In the US, “Occupy Wall Street” protests have petered off and been pepper-sprayed to submission. Republican presidential candidates have, one by one, flown too close to the flame and burned down. Millions are without jobs, even as a few thousand have stashed away additional trillions in off-shore bank accounts. Europe teeters on the edge, and China continues to flood the world’s markets with its cheap goods.

Cataclysmic year, indeed, and whatever our individual karmas, and the ups and downs in our careers and in our lives, we have to wonder at the fate of the nearly seven billion human beings now crowding the earth. Why do we have creation and annihilation, every child will ask its parents. If you are Hindu parents you would tell your children that the present world was

created some 1,972,949,112 years ago. Time, for us Hindus, is not linear but cyclical. It is in the nature of circles that they are beginningless and endless. We believe that the process of creation moves in cycles and as the process of creation is cyclical, it “begins to end and ends to begin”.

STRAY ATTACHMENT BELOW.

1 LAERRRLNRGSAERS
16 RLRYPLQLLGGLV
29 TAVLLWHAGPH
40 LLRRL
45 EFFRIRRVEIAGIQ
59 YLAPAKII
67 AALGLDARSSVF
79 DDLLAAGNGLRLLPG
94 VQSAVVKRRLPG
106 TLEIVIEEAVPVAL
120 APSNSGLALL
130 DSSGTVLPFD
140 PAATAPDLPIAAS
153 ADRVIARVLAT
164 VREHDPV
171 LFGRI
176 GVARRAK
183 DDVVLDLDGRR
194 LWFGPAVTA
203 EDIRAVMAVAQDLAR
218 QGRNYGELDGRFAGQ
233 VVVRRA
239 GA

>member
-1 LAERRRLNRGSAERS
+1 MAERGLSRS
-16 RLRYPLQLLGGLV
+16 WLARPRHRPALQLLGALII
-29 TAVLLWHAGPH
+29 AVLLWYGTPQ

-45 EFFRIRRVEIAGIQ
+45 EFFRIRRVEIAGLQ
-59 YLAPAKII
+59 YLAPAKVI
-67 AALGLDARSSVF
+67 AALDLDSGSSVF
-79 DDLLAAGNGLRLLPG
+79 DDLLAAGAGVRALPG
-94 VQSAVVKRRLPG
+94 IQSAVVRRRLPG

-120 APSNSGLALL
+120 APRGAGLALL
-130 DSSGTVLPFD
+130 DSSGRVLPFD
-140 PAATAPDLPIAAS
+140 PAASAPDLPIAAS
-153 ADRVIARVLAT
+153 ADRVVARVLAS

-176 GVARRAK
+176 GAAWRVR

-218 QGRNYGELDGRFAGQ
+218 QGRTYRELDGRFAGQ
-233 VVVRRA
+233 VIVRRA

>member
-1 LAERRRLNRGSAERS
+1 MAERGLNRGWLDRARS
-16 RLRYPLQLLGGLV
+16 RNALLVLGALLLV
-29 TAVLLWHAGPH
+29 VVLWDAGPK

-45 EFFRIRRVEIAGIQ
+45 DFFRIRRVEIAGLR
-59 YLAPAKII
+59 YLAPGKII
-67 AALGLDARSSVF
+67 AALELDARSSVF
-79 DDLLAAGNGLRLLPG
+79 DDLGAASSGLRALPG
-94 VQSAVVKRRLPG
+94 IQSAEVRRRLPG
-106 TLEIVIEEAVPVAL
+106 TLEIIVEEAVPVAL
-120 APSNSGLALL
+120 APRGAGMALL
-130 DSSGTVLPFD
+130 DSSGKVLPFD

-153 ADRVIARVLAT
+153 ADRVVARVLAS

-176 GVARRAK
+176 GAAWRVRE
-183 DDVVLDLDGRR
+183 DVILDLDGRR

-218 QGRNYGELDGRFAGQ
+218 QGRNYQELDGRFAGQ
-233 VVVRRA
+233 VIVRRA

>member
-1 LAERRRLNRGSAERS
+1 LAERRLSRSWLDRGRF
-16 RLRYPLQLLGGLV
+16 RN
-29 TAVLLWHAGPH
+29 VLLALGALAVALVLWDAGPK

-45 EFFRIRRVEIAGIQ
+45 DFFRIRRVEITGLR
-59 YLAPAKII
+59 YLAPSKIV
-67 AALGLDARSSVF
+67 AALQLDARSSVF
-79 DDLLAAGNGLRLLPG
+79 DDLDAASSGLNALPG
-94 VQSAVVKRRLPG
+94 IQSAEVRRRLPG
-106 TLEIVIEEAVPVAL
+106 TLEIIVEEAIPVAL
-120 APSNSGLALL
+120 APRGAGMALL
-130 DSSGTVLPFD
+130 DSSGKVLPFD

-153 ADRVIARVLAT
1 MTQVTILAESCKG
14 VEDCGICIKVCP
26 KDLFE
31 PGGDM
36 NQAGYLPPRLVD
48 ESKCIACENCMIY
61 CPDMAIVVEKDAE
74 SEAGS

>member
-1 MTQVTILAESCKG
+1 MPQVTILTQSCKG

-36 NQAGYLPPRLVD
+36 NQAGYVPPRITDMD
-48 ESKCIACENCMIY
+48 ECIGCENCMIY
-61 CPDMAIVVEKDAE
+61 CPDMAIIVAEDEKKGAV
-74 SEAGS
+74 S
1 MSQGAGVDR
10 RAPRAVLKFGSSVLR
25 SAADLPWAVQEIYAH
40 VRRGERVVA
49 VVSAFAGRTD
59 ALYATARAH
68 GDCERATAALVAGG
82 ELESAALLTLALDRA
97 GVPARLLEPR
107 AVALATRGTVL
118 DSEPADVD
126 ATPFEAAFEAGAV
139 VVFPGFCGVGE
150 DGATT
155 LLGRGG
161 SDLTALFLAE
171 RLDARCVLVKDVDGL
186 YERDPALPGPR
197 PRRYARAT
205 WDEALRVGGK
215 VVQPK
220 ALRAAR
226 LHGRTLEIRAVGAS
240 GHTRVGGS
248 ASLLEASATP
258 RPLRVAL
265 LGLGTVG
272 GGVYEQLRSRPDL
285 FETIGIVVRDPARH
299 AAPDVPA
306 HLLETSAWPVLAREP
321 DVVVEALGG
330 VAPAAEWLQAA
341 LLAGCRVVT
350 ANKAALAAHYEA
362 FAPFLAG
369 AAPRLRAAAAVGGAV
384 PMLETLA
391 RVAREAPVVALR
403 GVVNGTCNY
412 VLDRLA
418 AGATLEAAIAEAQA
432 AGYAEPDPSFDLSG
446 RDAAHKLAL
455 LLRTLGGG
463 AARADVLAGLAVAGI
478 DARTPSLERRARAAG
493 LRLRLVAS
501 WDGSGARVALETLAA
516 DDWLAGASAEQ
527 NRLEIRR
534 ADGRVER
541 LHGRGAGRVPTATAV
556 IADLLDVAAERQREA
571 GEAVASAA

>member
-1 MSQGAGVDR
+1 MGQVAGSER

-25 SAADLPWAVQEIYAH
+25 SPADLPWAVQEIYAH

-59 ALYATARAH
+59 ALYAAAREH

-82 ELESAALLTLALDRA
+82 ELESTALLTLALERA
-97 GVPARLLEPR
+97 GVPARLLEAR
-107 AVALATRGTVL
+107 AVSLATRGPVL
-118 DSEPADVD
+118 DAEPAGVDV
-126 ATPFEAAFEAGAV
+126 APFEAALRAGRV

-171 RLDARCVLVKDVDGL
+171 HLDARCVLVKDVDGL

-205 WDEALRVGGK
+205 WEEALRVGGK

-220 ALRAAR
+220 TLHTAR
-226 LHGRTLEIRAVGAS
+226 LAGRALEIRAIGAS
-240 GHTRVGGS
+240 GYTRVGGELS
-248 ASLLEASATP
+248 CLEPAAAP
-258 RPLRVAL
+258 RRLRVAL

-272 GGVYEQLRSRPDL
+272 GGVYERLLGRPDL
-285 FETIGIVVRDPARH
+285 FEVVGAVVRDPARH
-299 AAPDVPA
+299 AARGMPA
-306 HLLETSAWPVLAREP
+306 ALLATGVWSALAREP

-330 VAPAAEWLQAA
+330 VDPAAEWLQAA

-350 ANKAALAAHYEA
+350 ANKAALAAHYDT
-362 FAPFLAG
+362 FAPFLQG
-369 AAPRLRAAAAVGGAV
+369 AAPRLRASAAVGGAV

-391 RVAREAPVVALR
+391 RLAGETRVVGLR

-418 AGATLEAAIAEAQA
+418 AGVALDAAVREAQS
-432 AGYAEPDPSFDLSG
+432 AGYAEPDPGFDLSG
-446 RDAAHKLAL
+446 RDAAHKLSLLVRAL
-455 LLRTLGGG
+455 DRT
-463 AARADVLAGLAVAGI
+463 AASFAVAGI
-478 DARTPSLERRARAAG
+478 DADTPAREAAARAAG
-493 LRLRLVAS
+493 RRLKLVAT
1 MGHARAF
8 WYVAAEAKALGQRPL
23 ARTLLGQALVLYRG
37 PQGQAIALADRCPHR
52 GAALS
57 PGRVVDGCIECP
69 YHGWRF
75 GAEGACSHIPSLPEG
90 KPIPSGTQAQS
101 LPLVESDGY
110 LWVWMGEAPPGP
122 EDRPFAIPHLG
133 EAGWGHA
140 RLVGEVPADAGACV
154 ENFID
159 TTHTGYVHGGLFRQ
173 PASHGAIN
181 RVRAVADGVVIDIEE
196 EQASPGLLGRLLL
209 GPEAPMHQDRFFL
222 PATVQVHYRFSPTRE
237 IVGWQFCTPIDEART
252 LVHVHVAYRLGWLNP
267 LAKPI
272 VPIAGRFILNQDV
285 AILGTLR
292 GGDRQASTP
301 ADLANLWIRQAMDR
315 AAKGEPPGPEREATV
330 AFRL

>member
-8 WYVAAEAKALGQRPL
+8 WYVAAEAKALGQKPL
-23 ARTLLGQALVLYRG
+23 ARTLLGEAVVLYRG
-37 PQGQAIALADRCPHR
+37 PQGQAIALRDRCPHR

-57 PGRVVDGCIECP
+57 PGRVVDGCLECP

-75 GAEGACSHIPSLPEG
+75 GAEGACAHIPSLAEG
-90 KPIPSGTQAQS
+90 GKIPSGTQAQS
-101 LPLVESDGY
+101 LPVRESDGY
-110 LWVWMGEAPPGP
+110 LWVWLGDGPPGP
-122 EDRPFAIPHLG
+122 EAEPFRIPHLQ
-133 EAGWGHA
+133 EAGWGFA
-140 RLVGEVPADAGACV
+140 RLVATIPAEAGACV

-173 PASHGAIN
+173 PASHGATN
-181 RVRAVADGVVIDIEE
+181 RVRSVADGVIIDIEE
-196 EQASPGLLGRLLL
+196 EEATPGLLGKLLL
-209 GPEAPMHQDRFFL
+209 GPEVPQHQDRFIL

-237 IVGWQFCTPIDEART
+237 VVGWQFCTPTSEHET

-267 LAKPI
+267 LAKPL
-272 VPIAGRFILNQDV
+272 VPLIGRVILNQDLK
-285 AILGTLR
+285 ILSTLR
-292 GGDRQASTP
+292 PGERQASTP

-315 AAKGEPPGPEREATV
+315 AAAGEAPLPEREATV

Time is a manifestation of Brahman, our scriptures tell us. God uses time to create an illusion of life and death, and thus the term maya: ma (not), and ya (that) — to indicate to the seeker not to

identify with a particular object (“I am not that fragment of reality”). So, breaking through the veil of maya, understanding the transient nature of life, the seeker of truth will also reject the notion of cataclysmic events as “real” events but merely reminders to hold steadfast to the truth of the Cosmic Brahman.

But who knows? Evolutionary biologists will argue that the idea of the Cosmic Brahman emerged as a palliative at a particular point in our evolution and that it was a palliative

then, and is a palliative now. If you are spiritually inclined you may therefore exclaim Om tat sat, or if you are a “rationalist” you may simply conclude that “it is all chance!”

Hari om tat sat!